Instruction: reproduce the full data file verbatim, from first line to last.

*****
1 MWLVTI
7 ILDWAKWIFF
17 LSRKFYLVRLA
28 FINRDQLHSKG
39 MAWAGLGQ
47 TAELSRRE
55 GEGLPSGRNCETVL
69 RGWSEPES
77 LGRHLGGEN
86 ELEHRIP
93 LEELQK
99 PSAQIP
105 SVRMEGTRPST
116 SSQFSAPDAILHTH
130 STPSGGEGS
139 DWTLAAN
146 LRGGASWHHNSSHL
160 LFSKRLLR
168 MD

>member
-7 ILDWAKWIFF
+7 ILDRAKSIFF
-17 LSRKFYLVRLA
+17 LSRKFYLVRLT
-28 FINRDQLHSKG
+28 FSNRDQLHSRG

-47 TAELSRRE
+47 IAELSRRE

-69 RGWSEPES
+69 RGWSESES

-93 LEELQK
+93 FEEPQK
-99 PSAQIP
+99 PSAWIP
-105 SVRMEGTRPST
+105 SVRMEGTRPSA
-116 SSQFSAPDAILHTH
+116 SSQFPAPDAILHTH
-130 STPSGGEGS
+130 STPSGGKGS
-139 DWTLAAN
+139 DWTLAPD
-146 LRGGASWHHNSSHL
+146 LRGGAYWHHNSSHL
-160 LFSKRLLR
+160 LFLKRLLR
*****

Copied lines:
1 MWLVTI
7 ILDWAKWIFF
17 LSRKFYLVRLA
28 FINRDQLHSKG
39 MAWAGLGQ
47 TAELSRRE
55 GEGLPSGRNCETVL
69 RGWSEPES
77 LGRHLGGEN
86 ELEHRIP
93 LEELQK
99 PSAQIP
105 SVRMEGTRPST
116 SSQFSAPDAILHTH
130 STPSGGEGS
139 DWTLAAN
146 LRGGASWHHNSSHL
160 LFSKRLLR
168 MD

>member
-7 ILDWAKWIFF
+7 ILDRAKSIFF
-17 LSRKFYLVRLA
+17 LSRKFYLVRLT
-28 FINRDQLHSKG
+28 FSNRDQLHSRG

-47 TAELSRRE
+47 IAELSRRE

-69 RGWSEPES
+69 RGWSESES

-93 LEELQK
+93 FEEPQK
-99 PSAQIP
+99 PSAWIP
-105 SVRMEGTRPST
+105 SVRMEGTRPSA
-116 SSQFSAPDAILHTH
+116 SSQFPAPDAILHTH
-130 STPSGGEGS
+130 STPSGGKGS
-139 DWTLAAN
+139 DWTLAPD
-146 LRGGASWHHNSSHL
+146 LRGGAYWHHNSSHL
-160 LFSKRLLR
+160 LFLKRLLR